Threshold of Fluorescence
The dimensional threshold of fluorescence is a property that
is not currently controlled by the specifications but appears
to largely determine the sensitivity of a fluorescent penetrant.
A. L. Walters and R. C. McMaster conducted an experiment that led
to the understanding of this condition. Two optically flat plates
of glass were clamped tightly together. A drop of fluorescent
penetrant was placed at the interface of the plates. The penetrant
could be seen migrating in between the plates but when exposed
to black light, no fluorescence was seen. The phenomenon was not
fully understood until 1960 when Alburger introduced the concept
of thin-film transition of fluorescent response.
The dimensional magnitudes of typical crack defects correspond
to the dimensional thresholds of fluorescence response which are
characteristic of the available penetrant. Alternately stated,
the degree of fluorescence response, under a given intensity of
ultraviolet radiation, is dependent on the absorption of ultraviolet
radiation, which in turn depends on dye concentration and film
thickness. Therefore, the ability of a penetrant to yield an indication
depends primarily on its ability to fluoresce as a very thin film.
The performance of penetrants based on the physical constraints
of the dyes can be predicted using Beer's Law equation. This law states that the absorption of light by a solution changes exponentially with the concentration of the solution. This equation
does not hold true when very thin layers are involved but works
well to establish general relationships between variables.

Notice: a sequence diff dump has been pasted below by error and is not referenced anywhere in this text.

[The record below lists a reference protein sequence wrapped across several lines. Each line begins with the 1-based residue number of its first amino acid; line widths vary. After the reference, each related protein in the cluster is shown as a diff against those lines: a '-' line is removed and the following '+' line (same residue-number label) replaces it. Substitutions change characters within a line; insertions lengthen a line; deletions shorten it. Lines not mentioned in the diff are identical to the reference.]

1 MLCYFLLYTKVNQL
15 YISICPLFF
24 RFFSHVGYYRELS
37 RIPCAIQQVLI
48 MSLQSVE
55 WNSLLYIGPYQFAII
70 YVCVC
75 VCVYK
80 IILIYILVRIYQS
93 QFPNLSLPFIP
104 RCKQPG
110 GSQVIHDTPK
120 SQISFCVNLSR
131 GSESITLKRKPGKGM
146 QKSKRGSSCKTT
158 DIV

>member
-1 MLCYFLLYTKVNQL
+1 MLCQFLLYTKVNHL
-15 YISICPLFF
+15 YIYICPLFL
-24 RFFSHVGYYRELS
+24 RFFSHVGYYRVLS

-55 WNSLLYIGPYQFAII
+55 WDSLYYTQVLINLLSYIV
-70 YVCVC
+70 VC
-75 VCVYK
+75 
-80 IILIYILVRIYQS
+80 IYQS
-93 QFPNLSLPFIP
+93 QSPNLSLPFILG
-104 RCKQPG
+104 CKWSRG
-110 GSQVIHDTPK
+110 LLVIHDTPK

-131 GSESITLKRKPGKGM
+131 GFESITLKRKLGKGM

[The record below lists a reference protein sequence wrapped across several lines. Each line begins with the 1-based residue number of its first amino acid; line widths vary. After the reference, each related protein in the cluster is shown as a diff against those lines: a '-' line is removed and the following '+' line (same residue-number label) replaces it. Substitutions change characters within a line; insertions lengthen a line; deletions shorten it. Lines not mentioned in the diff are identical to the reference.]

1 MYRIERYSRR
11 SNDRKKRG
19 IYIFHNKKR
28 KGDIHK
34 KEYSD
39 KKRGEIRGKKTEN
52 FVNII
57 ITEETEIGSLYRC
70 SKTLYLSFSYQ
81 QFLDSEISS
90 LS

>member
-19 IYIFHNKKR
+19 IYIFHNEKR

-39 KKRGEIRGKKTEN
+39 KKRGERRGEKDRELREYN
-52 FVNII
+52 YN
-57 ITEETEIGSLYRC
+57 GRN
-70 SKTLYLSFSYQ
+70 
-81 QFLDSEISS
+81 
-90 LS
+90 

I = Transmitted light intensity
Io = Incident light intensity
e = Base of natural log (2.71828)
l = Absorption coefficient per
unit of concentration
C = Dye concentration
t = Thickness of the absorbing layer trolled to a certain
degree by the concentration of the fluorescent tracer dye
in the penetrant.
This equation states that the intensity of the transmitted energy
is directly proportional to the intensity of the incident light
and varies exponentially with the thickness of the penetrant layer
and its dye concentration. Therefore, when the dye concentration
is increased, the brightness of the thin layer of penetrant generally
increases. However, the dye concentration can only be increased
so much before it starts to have a negative effect on brightness.
A Meniscus-Method Apparatus can be used to measure the dimensional
threshold of fluorescence.
Alburger, J.R., Notes on the History of Testing Panels for Inspection
Penetrants, Paper Summaries, Nations Spring Conference, New Orleans,
LA, Published by ASNT, April 1978, pp. 257-270.
Alburger, J.R., Dimensional Transition Effects in Visible Color
and Fluorescent Dye Liquids, Proceedings, 23rd Annual Conference,
Instrument Society of America, Vol. 23, Part I, Paper No. 564.
Gram, B., Mechanisms Contributing to Fluorescence and Visibility
of Penetrants, Proceedings of the Fifth International Conference
on Nondestructive Testing, May 1967, pp 225-233.